White Pepper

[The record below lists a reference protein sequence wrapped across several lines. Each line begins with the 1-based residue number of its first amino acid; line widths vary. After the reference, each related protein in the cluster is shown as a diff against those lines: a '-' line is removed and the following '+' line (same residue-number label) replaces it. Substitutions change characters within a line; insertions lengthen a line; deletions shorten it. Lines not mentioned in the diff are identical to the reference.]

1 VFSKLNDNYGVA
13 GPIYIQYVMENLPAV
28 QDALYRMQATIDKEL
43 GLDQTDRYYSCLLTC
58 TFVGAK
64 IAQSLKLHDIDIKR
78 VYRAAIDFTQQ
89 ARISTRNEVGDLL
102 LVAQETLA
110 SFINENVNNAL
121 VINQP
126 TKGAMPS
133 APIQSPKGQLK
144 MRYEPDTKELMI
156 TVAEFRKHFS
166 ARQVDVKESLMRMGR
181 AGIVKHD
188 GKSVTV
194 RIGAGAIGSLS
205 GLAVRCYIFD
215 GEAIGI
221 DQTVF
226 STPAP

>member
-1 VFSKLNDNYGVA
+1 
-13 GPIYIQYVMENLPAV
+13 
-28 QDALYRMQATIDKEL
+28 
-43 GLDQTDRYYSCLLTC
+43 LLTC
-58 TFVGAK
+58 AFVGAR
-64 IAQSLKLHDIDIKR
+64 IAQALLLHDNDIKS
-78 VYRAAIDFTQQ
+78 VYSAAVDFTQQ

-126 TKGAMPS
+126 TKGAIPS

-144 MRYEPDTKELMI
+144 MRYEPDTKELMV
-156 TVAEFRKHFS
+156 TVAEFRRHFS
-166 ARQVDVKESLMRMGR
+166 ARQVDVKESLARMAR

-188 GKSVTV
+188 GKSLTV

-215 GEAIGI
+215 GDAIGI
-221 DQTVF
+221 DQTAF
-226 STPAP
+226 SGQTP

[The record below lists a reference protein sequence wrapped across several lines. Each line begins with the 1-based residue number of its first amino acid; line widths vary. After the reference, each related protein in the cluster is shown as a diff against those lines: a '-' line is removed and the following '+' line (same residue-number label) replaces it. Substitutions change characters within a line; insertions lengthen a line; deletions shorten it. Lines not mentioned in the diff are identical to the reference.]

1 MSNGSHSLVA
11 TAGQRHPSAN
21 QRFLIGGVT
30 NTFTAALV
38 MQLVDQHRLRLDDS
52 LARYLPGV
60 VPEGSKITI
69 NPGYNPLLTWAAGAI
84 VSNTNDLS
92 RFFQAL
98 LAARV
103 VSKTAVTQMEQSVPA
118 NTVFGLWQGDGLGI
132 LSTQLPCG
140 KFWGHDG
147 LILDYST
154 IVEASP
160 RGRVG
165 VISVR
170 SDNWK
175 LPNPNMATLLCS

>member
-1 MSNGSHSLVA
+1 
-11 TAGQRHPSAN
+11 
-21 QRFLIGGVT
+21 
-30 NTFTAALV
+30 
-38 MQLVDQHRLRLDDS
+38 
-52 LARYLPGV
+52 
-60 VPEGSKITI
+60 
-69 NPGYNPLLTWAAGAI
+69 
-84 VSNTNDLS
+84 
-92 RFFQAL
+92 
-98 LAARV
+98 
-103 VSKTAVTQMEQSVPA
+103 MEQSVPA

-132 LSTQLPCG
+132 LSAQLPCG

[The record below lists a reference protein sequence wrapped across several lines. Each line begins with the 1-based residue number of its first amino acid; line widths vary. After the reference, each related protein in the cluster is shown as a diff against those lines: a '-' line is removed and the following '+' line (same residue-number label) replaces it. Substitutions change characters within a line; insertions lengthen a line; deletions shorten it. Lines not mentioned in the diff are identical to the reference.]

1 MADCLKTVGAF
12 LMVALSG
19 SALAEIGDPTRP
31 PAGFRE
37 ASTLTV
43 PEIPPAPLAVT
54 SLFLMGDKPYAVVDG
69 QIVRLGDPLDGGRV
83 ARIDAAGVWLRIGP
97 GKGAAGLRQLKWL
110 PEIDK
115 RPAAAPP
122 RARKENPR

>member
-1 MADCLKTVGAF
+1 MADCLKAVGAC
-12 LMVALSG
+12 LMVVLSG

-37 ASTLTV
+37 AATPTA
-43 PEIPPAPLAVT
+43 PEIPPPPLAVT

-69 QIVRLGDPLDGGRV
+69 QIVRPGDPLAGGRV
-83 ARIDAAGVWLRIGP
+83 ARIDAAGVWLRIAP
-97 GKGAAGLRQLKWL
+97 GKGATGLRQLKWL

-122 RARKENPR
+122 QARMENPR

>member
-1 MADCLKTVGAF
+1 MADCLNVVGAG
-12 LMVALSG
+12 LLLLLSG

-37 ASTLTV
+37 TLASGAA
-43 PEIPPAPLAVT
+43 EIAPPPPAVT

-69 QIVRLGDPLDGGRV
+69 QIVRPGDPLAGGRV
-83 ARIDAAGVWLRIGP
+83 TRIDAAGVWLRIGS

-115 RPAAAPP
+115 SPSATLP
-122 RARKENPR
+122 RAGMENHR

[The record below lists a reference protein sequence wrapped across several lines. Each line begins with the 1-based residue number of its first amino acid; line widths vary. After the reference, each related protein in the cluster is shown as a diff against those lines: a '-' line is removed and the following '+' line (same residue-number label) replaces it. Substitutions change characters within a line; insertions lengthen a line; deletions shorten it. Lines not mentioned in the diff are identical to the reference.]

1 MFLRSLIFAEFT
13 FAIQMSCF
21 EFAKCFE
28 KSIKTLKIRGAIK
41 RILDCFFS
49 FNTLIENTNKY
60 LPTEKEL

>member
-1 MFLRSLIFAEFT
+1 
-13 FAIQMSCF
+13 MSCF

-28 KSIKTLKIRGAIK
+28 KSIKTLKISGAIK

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White Pepper is Ween's most accessible album to date, lacking their trademark flights of fancy and exuberant bizarreness. By any other standard, White Pepper is a weird, wild ride. Let's face it -- no other band would even think of recording tracks as diverse as the Brit-pop-styled "Even If You Don't," the Jimmy Buffett parody "Bananas and Blow," a slamming hardcore punk song named after a Burt Reynolds flick ("Stroker Ace"), a tape-warped baroque instrumental called "Ice Castles," and the psych-prog-tinged soft-rock epic "Back to Basom," let alone sequencing all of them in a row. To neophytes, such whiplash shifts in mood may seem alienating (or intriguing, depending on their taste), but to any hardcore fan, it's not surprising and it might not even seem as funny as before. But, if you're listening to Ween just to chuckle, you're missing the point anyway, since they're not just consummate satirists -- check out the wonderful "Pandy Fackler," which mimics Steely Dan's lush jazz-pop, down to Gene's deadly Donald Fagen imitation -- they're consummate songwriters and musicians. Ween's music rewards multiple plays and White Pepper is ample proof. It may not be bracing, nor is it gonzo, yet it's a tight album filled with more pop gems than most bands can hope to achieve in their career. If that seems like hyperbole, especially for a duo that still indulges in silly dirty jokes, it's not. Yes, they may push the boundaries of good taste, but the music is always convincing, from the trippy "Exactly Where I'm At" and "Flutes of Chi" to the minor-key country stomper "Falling Out" and reflective ballad "She's Your Baby." If White Pepper isn't as crazy, funny, or sprawling as their previous albums, so be it -- it's more satisfying than most records.

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